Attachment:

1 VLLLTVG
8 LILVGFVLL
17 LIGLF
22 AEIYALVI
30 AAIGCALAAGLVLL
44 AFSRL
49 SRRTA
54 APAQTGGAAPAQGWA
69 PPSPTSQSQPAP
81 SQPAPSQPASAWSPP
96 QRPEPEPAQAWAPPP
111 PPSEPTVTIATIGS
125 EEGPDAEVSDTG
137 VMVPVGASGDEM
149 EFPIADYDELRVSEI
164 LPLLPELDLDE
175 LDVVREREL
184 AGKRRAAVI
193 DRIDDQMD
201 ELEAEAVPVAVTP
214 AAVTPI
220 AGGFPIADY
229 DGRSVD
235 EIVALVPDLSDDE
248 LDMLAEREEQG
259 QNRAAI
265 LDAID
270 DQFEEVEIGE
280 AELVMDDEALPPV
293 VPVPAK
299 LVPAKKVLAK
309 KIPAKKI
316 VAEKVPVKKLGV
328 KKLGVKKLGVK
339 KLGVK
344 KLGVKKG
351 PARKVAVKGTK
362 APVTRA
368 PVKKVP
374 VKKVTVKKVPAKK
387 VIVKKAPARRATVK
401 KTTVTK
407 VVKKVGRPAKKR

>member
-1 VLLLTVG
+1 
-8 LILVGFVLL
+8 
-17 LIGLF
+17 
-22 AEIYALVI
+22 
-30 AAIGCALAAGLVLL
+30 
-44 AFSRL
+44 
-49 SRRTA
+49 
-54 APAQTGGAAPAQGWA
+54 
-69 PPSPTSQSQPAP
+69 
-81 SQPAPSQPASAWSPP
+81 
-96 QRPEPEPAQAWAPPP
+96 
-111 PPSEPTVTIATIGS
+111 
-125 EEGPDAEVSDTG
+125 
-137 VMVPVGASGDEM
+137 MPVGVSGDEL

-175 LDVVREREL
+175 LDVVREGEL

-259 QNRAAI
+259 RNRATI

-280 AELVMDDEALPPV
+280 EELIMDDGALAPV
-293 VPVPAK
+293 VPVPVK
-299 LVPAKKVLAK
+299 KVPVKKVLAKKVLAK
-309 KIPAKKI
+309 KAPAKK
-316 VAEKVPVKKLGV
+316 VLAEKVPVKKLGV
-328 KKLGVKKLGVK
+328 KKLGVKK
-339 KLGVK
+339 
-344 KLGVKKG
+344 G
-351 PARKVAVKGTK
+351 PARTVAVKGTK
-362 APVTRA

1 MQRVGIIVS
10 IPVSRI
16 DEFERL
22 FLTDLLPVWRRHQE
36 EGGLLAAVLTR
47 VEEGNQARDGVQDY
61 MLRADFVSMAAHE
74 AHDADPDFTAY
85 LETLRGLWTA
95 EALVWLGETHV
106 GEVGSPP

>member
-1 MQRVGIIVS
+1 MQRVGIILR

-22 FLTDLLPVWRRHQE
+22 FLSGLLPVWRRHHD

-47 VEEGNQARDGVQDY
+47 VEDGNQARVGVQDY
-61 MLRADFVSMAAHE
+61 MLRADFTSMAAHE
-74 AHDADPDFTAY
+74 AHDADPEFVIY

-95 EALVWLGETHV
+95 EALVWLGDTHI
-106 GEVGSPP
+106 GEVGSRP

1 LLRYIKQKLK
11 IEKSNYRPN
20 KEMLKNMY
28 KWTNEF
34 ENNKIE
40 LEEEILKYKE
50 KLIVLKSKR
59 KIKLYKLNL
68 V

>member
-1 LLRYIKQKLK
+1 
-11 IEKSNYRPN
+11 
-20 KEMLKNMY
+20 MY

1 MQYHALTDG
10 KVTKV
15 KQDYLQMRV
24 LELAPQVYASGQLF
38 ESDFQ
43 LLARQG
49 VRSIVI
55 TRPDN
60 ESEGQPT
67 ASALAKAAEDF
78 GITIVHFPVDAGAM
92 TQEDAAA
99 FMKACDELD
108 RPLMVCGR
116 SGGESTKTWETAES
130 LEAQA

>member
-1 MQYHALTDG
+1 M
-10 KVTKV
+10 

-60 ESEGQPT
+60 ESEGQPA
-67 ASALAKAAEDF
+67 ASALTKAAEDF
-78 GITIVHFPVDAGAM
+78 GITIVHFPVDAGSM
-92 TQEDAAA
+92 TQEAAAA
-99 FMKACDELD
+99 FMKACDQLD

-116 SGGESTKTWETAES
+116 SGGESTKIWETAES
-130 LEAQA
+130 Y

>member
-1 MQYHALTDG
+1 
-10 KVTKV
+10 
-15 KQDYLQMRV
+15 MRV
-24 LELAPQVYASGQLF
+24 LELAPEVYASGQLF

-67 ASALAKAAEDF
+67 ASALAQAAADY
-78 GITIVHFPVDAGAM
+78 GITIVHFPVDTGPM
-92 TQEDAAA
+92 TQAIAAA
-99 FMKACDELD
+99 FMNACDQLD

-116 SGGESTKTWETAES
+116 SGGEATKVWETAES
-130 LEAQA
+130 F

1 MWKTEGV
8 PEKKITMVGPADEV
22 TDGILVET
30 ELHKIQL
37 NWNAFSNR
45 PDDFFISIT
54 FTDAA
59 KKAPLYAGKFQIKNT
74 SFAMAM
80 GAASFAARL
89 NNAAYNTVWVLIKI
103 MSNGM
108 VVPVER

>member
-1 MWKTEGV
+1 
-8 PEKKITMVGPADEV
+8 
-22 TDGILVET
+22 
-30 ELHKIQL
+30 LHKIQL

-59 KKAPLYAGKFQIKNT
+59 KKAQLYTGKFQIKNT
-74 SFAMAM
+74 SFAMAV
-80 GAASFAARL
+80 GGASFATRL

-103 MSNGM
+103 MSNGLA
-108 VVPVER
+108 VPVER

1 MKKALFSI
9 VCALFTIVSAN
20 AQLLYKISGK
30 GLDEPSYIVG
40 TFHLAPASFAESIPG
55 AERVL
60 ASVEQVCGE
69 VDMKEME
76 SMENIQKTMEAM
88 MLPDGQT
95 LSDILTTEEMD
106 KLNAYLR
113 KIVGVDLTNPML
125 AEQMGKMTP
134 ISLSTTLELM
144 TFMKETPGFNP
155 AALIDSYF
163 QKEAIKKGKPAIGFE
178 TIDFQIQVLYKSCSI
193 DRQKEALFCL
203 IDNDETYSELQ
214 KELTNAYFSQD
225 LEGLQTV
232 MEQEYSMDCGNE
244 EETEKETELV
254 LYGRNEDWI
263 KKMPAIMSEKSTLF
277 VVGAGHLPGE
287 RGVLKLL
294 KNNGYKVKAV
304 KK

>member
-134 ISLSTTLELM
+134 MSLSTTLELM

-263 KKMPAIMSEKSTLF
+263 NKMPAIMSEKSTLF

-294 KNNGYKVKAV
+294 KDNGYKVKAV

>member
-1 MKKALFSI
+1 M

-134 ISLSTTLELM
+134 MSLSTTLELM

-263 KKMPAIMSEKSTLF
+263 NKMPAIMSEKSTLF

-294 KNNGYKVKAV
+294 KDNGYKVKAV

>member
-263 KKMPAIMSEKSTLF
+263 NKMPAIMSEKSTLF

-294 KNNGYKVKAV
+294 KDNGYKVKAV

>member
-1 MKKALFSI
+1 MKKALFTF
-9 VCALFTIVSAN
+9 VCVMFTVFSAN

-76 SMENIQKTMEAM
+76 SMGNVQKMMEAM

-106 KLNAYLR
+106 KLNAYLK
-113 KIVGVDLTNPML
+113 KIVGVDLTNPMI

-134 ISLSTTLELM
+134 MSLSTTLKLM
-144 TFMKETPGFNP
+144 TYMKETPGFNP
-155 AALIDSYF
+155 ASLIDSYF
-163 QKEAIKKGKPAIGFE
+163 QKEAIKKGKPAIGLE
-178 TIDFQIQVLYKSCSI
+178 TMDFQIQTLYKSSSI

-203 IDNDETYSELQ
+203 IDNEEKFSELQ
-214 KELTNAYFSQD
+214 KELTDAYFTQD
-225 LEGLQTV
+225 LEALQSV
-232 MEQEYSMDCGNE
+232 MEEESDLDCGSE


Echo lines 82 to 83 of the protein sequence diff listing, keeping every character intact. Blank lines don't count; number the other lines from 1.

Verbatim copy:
+299 KVPVKKVLAKKVLAK
-309 KIPAKKI